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The Soccer Sidelines

131 EpisodesProduced by David DejewskiWebsite

Join Coach Dave on the sidelines as he brings you in on what’s going on behind the scenes and the stuff that really matters in youth sports. Understand the game, development, and ways you can support your young athlete at home!


Managing The Clock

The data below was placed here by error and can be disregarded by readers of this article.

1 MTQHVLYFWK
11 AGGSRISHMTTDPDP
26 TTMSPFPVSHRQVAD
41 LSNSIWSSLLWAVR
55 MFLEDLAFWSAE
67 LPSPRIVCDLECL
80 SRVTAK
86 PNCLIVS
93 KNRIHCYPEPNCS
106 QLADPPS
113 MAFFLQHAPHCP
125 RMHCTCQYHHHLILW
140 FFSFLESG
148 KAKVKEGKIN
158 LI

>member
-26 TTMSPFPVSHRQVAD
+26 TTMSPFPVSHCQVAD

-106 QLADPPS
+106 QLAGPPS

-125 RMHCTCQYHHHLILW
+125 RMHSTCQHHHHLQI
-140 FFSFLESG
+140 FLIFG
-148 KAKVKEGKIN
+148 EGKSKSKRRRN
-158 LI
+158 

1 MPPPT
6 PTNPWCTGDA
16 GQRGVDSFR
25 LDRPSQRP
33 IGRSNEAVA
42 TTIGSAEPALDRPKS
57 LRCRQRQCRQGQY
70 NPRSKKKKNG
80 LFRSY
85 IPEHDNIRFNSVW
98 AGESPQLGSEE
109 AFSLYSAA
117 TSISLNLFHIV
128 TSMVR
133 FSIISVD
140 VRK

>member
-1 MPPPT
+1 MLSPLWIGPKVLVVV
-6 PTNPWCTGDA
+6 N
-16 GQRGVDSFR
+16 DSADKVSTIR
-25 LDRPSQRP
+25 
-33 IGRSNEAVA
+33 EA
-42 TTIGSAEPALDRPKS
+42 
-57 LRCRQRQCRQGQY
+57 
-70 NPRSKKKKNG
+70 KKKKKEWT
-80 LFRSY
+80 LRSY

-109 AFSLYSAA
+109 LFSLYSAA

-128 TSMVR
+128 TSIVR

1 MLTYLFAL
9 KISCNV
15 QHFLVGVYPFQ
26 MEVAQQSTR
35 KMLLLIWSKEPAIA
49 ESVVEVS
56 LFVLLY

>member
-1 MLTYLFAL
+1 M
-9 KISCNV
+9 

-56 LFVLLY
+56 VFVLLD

Become a PatronWhen you're moving with the current, you can afford to relax. When the current is flowing opposite of the direction you want to go, you may have to paddle like crazy. A mental image of yourself in a canoe on a powerful river is useful for understanding how time can affect the outcome of a match - or even of a practice. Learning how to manage the clock is one of those things we learn from youth sports, and it's one of those things that really matters. Let's talk about it. The Many Clocks in SoccerI'm betting that you thought that I would be talking about managing the clock during game time. Of course, I'm going to talk about that in a minute or two, but I wouldn't be giving you the full picture without first showing you a few more of the clocks relevant to a youth soccer career or explaining how good clock management translates into real life. After all- we're not just about winning youth soccer games here are we?The first clock is the Development Clock. As a youth soccer expert, you know that the clock in the United States starts at age 3 and runs until age 18. Every season, different things are relevant to kids as a result of their physical, mental, and emotional maturity. I've spoken about this in many previous shows that you can find on this site, so I'll move on to the next clock. The second clock is the Registration Clock. It may not seem like it matters when you register, but as  Club President who's served as Director for programs, Registrar, and Treasurer, it does. Late registrations are a nightmare for clubs and they curb a club's ability to be creative about programmings. The sooner your club knows how many players of what ages they will have, the sooner they can start the search for qualified coaches, reserve the fields, make contracts with referees and order equipment - to name a few things. We all do our best to guess what we're going to be working with, but I can say with confidence that late registrations have definitely affected the quality of programming and additional support that players could have had, but didn't because the clock ran out of time. The third clock, I will call the Fuel Clock. By fuel, I have to combine food and water. Whether an athlete is leading up to a practice or a game, timing fuel and hydration is important. I've often talked about the raisin-in-a-shot-glass effect. Drop a raisin in a 5 gallon drum of water and pull it right back out again, and all you have is a wet raisin. Drop that same raisin in a shot glass of water and let it soak overnight, and it'll plump back up like a grape. The body's cells work in a similar way. Hydration needs to start slowly the day before a match or a practice. Taking in water slowly over time has a much more positive effect than slamming 32 ounces before running out onto the pitch. The slow method will properly hydrate our body's cells and give us plenty of temperature regulation and energy. The slam method will just slosh around in our stomachs, give us a tummy ache, and get dumped right back out again through our kidneys. Food timing is important too. Heavy proteins are great maybe after a match to help with recovery. But before a match, fast acting carbs are a better fit. Stop eating two hours before a match or a practice to ensure the intestines can finish their work and the blood your muscles need is available. The fourth clock I'll call the Recovery Clock. This is one of the most overlooked and least talked about clocks in youth sports, but it's super important. Practice and games cause fatigue and break down muscle and connective tissue. Rest gives the body a chance to rebuild - hopefully to an even strong state than before the event. Professional teams going on the road will often try to pick up some road matches before the big event. Coaches want players to get accustomed to the rigors of games stacked one after the other without adequate rest. Playing without recovery has a profound effect on a team's performance,

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